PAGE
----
In the 16 years since the 9/11 and anthrax tragedies, the country has had countless reminders demonstrating the need for a sufficient response to the public's health needs during major incidents—be they caused by extreme weather events, disease outbreaks or a contaminated food supply.The 2017 Atlantic Hurricane Season was particularly historic. After Hurricane Harvey made landfall in Texas, it hovered over Houston for days—dropping several feet of rain that caused unprecedented flooding and sank the Earth's crust around Houston two centimeters. Harvey was followed by two Category 5 storms–Hurricanes Irma and Maria, which had a profound impact on many Caribbean nations, Puerto Rico, the Florida Keys and other areas in the region. Out West, rain was scarce as communities were ravaged by one of the worst wildfire seasons ever.The fast-moving blaze in California's wine country killed 43 people, scorched 250,000 square miles and destroyed 8,900 structures.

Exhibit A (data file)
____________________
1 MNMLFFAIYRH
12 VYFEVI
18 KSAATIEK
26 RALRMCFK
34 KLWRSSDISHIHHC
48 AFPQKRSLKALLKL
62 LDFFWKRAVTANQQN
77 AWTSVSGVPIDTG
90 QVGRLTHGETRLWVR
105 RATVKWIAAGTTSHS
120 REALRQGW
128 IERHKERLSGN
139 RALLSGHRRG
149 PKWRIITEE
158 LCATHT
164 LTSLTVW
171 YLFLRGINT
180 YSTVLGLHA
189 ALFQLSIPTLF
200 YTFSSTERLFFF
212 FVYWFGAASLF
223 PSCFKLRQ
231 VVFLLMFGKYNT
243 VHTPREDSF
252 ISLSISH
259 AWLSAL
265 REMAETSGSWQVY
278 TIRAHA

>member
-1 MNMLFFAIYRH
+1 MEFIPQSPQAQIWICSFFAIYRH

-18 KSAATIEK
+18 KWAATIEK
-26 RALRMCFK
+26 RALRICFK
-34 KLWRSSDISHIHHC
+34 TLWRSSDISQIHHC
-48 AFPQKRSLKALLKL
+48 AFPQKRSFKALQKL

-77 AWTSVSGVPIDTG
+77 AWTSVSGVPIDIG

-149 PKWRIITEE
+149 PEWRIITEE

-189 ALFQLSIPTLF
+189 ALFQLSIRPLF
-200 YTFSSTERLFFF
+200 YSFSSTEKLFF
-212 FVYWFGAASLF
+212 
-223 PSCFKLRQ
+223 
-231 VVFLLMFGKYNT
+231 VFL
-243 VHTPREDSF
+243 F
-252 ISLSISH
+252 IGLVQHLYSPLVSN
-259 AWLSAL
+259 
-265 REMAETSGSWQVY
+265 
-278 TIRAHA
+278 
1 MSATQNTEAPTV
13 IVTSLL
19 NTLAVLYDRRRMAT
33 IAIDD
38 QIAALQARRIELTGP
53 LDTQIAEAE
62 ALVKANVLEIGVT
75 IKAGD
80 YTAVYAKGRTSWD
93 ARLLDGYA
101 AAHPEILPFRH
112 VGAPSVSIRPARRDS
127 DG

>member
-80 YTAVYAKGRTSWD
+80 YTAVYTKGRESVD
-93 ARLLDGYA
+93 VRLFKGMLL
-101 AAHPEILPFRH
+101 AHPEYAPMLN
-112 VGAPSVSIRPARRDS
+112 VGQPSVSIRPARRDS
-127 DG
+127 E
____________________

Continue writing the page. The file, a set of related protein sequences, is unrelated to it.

Despite the frequency of health threats, often the country is not adequately prepared to address them, even with all the prior lessons about what is needed for an effective response. Emergencies are a matter of when, not if; there is no reason to continue to be caught off guard when a new threat arises.The good news is that considerable progress has been made to effectively prepare for and respond to public health emergencies of all types and sizes,and much of what it takes to prepare for bioterrorism, major disease threats or major disasters is also essential to respond to ongoing health threats. The bad news is that the accomplishments achieved to improve public health and preparedness for all hazards are being undermined due to severe budget cuts and lack of prioritization.